July 18, 2008
By John Philip Wyllie
It has been a long, arduous road from the dirt fields of Tijuana to the manicured infields of the National League for Atlanta Braves pitcher, Jorge Campillo. His mother passed away while he was still in grammar school and he was raised by his grandmother and his dad. Life wasn’t easy growing up without a mom, but his participation on the baseball diamond was encouraged. By his teen years Campillo had developed into a formidable pitcher. Baseball became his refuge. Montgomery High’s extraordinary coach, Manny Hermosillo, remembers his 1996 campaign, the only season that he pitched for his always tough Aztecs.
“He made a great impression with the way he pitched and with his poise. Jorge was a first team All-League player that year. He played with my son. He had a decent fast ball, but his main pitch was the change-up. Hitters were baffled by that pitch. He used the same motion that he used on his fast ball and he had great deception on it. It brought him a lot of success,” Hermosillo said.
It also brought him his first contract when at the age of 17 he began pitching professionally in Mexico. Campillo spent eight seasons in the Mexican Pacific League pitching for Tigres de Mexico and later Culiacan. His impressive 2005 season with the Tomateros earned him a tryout with the Seattle Mariners, but his stint in rainy Seattle would prove to be a brief one. After retiring four batters in his first start with the Mariners, he blew out his elbow. The injury required season-ending Tommy John surgery and threatened his career. Not one to give up easily, Campillo rehabbed his elbow and came back the next year to pitch briefly in Seattle. 2007 brought him a few more MLB appearances and then in the off-season he was picked up by the Braves.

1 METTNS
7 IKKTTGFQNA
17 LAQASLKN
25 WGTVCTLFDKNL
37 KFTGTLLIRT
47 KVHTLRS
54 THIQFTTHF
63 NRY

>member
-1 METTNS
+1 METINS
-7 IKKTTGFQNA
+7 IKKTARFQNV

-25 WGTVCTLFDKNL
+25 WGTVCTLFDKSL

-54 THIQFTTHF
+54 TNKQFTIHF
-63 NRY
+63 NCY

This season has been one of redemption for the soon to be 30 year old. Using his deceptive off-speed pitches and his control in hitting his spots he has found a home in the Braves starting rotation. At the All-Star break his record stood at 4-4 with an ERA of 3.06. Campillo has recorded 59 strike outs to date including four in Sunday’s 12-3 victory over the struggling Padres. His return home was a joyous one, but one that cost him a bit of money.
“When I was a child my favorite team was the San Diego Padres, so I am very excited to be back home. I had to get 40 tickets just for my family and I know a lot of my friends were planning to come too. Maybe I won’t be getting anything with my next paycheck,” Campillo joked.
He nearly missed out on his San Diego Major League debut. Where it not for the support of his wife he probably would have.
“This year in spring when I didn’t make the Braves (40-man) roster and I was (relegated) to Triple A I told my wife that I wanted to go back to Mexico. I thought I had missed my chance to pitch in the big leagues. My wife said let’s give it one more year and hope we get another opportunity. I think that was a good choice.”